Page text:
Below is a portion of an article by John Brummett published in the Arkansas Democrat Gazette and my response to it.
Speaking for the occupiers
…But it seems to me that, while they surely vary, these occupiers don’t necessarily protest anybody’s greed. That’s a personal flaw. Nor do they protest anyone’s success. That’s a personal victory.
Instead they rise against unfair and destructive governmental policy that inordinately favors the already-rich at the expense of everyone else, thus fashioning and exacerbating an unhealthy, unsustainable and undemocratic gap between the rich few and the other many.
How big a gap is too big? If the gap is bigger than it would be naturally, essentially and inevitably without political favoritism and artificial political enhancement—that’s when it is too big.
By wealth-favoring political practices and public policies, I cite:
Across-the-board tax cuts that lavish the richest with most of the manna.
Concessions to a global economy by which American corporations pay no price for abandoning American workers and by which corporations are judged by a stock price or dividend instead of local community responsibility. Many of our job losses result from a pattern by which corporations secure themselves against another American economic meltdown by hoarding record profits generated in partnership with compliant, moneyaddicted politicians.
An incestuous Washington culture in which you can hardly tell the elected politicians from the corporate policy advocates. The only thing voters accomplished by defeating Blanche Lincoln was to make her more money and perhaps more influential. Now she spouts her banal platitudes for pay from the National Association of Independent Business.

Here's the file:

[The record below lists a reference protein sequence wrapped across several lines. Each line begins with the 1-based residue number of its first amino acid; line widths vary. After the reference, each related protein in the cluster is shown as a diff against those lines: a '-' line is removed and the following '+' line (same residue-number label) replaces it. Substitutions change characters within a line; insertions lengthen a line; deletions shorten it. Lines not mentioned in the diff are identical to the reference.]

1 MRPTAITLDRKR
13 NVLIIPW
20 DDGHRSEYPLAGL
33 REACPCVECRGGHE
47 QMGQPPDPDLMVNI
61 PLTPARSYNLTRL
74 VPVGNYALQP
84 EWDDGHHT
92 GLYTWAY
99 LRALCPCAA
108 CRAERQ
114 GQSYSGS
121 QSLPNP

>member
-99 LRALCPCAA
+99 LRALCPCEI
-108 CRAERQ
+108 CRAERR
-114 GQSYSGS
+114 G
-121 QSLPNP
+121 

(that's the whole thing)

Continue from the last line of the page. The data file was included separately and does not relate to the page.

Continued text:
Campaign finance laws that enable the richest and the corporations to remain anonymous as they contribute unrestricted sums to the U.S. Chamber of Commerce or other propagandizing front groups inundating us with cynical mailers and television advertising to perpetuate the pro-rich government.
Generally speaking, the occupiers’ complaint is not that there are spectacularly rich people in America. It is that some among these richest people can ruin the nation’s economy with irresponsible wagering on a scheme drawn from inflated American home mortgages. It is that these offenders can then get bailed out by the rest of us via the government, which permitted and even encouraged the abuse in the first place. It is that these offenders can then enjoy the government’s blessing as they traipse right back into their big-bonus bonanzas. It is that regular people, mere innocent pawns, find themselves paying the real price—foreclosed on and laid off.
It becomes tactically essential to the perpetuation of these pro-rich policies to miscast this uprising by portraying it in political terms as irresponsible poor people warring resentfully against noble rich people. So “class warfare” becomes the right wing’s hollow and dishonest charge.
Arkansas Democrat-Gazette. Email him at firstname.lastname@example.org and read his blog at brummett.arkansasonline.com.
This article was published November 15, 2011 at 5:25 a.m.